Watts at Stake?: Protecting North America's energy infrastructure from cascading failure and terrorist threats

Alexander Szumilas, Bryce Swerhun, Jeannette Lye


Due to rising consumption, electrical infrastructure has grown in size and complexity. This has allowed for an increased vulnerability of the infrastructure. Under the caveats of high-reliability organisations (HRO) theory and normal accidents theory (NAT), this paper examines two predominant threats to the North American energy sector: cascading failures and terrorism. A key consideration underlying the analysis is that NAT and HRO are not mutually exclusive; it is within both theories to suggest that redundancy and organisational learning are essential for the operation of critical energy infrastructure. This paper argues that while energy infrastructure has several characteristics of an NAT organisation, the high-consequence nature of infrastructure operations lends to a predisposition towards HRO strategies for risk identification and management. Energy infrastructure must be highly reliable, because society expects it to be so – the capacity for meeting periods of high demand must not be disabled by accidents or attacks.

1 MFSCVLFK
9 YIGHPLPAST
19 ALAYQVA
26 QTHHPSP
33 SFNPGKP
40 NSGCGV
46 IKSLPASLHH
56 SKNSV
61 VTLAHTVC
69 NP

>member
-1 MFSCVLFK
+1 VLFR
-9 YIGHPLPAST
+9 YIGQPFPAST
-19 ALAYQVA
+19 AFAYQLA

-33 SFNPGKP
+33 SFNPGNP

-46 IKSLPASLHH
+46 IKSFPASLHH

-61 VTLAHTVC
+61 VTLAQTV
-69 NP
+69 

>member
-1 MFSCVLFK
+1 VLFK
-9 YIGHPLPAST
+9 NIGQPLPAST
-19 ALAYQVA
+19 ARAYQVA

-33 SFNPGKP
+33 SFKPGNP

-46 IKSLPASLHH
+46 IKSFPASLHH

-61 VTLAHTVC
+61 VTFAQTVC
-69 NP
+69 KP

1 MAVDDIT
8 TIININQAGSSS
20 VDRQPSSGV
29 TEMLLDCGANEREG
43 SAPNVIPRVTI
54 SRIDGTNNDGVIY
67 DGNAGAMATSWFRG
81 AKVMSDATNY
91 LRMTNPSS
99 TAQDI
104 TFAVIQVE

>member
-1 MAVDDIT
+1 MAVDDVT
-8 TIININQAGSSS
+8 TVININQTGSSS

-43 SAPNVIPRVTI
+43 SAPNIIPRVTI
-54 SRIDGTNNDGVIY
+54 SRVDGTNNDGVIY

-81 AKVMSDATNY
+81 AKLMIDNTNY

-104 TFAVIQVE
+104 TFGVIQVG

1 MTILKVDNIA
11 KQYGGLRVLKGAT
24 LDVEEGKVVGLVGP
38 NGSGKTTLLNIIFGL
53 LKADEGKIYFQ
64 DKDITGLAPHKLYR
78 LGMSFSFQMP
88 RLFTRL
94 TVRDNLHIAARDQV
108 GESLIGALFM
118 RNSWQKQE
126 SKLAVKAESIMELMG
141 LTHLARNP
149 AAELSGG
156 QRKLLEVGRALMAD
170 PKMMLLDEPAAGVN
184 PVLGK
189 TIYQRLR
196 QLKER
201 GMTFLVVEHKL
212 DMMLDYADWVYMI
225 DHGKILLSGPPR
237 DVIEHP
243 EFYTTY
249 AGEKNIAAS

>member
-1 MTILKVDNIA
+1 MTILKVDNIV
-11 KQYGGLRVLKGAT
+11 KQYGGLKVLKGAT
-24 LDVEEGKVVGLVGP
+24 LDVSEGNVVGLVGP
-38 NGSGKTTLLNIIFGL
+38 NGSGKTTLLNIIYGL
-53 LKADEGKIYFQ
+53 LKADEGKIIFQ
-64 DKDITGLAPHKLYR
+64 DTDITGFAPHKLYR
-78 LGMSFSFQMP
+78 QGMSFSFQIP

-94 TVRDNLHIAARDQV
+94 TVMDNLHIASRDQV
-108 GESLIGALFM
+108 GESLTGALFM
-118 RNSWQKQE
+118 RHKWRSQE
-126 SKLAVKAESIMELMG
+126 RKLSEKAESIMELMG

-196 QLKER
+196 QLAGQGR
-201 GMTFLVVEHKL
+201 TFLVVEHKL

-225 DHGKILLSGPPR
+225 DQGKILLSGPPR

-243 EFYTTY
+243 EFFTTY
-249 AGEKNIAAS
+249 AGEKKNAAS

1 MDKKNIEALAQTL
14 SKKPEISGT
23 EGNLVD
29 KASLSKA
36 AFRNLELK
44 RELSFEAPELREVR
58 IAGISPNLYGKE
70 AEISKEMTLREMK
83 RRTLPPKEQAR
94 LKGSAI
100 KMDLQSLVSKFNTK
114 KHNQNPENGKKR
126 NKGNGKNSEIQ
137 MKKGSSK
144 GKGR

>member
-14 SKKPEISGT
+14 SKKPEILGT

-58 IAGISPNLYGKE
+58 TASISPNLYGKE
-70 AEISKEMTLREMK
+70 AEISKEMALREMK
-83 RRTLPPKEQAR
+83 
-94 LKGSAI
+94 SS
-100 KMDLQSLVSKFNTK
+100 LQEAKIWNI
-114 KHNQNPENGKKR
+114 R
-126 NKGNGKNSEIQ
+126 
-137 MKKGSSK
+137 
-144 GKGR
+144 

Critical Infrastructure Protection (CIP); Energy Infrastructure; Terrorism; Power Failure; Risk Management; Normal Accidents Theory (NAT); High-Reliability Organisations Theory (HRO)

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